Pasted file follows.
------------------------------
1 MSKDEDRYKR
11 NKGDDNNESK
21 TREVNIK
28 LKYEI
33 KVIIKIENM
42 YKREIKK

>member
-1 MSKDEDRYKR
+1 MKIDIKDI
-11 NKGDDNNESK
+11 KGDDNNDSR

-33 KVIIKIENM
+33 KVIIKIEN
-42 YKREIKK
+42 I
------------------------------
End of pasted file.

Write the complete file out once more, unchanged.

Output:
1 MSKDEDRYKR
11 NKGDDNNESK
21 TREVNIK
28 LKYEI
33 KVIIKIENM
42 YKREIKK

>member
-1 MSKDEDRYKR
+1 MKIDIKDI
-11 NKGDDNNESK
+11 KGDDNNDSR

-33 KVIIKIENM
+33 KVIIKIEN
-42 YKREIKK
+42 I